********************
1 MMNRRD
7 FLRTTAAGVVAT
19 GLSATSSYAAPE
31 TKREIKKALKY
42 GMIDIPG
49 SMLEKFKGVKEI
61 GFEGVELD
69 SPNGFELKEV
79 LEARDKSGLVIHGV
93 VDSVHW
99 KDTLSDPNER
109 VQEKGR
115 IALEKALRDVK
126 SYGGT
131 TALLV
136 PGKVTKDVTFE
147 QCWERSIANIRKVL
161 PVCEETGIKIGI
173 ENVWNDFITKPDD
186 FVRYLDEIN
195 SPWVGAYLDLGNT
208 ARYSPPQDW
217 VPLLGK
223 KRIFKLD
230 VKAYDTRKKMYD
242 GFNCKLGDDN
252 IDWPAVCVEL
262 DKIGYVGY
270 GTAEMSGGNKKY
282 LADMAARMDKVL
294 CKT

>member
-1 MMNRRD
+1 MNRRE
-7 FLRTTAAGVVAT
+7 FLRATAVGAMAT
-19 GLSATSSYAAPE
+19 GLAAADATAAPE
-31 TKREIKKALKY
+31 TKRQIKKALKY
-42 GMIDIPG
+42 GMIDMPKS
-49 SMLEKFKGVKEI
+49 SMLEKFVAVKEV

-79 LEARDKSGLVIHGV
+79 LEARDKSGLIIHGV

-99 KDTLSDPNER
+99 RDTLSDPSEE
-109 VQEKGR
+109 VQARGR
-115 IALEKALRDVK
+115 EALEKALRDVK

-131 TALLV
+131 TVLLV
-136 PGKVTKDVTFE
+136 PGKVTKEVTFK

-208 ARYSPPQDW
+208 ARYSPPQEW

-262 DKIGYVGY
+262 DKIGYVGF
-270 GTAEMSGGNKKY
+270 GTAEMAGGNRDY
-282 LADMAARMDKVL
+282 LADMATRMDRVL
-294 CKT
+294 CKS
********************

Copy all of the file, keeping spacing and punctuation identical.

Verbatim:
1 MMNRRD
7 FLRTTAAGVVAT
19 GLSATSSYAAPE
31 TKREIKKALKY
42 GMIDIPG
49 SMLEKFKGVKEI
61 GFEGVELD
69 SPNGFELKEV
79 LEARDKSGLVIHGV
93 VDSVHW
99 KDTLSDPNER
109 VQEKGR
115 IALEKALRDVK
126 SYGGT
131 TALLV
136 PGKVTKDVTFE
147 QCWERSIANIRKVL
161 PVCEETGIKIGI
173 ENVWNDFITKPDD
186 FVRYLDEIN
195 SPWVGAYLDLGNT
208 ARYSPPQDW
217 VPLLGK
223 KRIFKLD
230 VKAYDTRKKMYD
242 GFNCKLGDDN
252 IDWPAVCVEL
262 DKIGYVGY
270 GTAEMSGGNKKY
282 LADMAARMDKVL
294 CKT

>member
-1 MMNRRD
+1 MNRRE
-7 FLRTTAAGVVAT
+7 FLRATAVGAMAT
-19 GLSATSSYAAPE
+19 GLAAADATAAPE
-31 TKREIKKALKY
+31 TKRQIKKALKY
-42 GMIDIPG
+42 GMIDMPKS
-49 SMLEKFKGVKEI
+49 SMLEKFVAVKEV

-79 LEARDKSGLVIHGV
+79 LEARDKSGLIIHGV

-99 KDTLSDPNER
+99 RDTLSDPSEE
-109 VQEKGR
+109 VQARGR
-115 IALEKALRDVK
+115 EALEKALRDVK

-131 TALLV
+131 TVLLV
-136 PGKVTKDVTFE
+136 PGKVTKEVTFK

-208 ARYSPPQDW
+208 ARYSPPQEW

-262 DKIGYVGY
+262 DKIGYVGF
-270 GTAEMSGGNKKY
+270 GTAEMAGGNRDY
-282 LADMAARMDKVL
+282 LADMATRMDRVL
-294 CKT
+294 CKS